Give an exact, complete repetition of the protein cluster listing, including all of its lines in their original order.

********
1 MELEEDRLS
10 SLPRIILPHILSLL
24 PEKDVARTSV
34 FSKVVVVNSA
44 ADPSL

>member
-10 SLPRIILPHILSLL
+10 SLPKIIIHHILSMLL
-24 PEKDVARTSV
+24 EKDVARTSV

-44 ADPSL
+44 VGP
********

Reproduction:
1 MELEEDRLS
10 SLPRIILPHILSLL
24 PEKDVARTSV
34 FSKVVVVNSA
44 ADPSL

>member
-10 SLPRIILPHILSLL
+10 SLPKIIIHHILSMLL
-24 PEKDVARTSV
+24 EKDVARTSV

-44 ADPSL
+44 VGP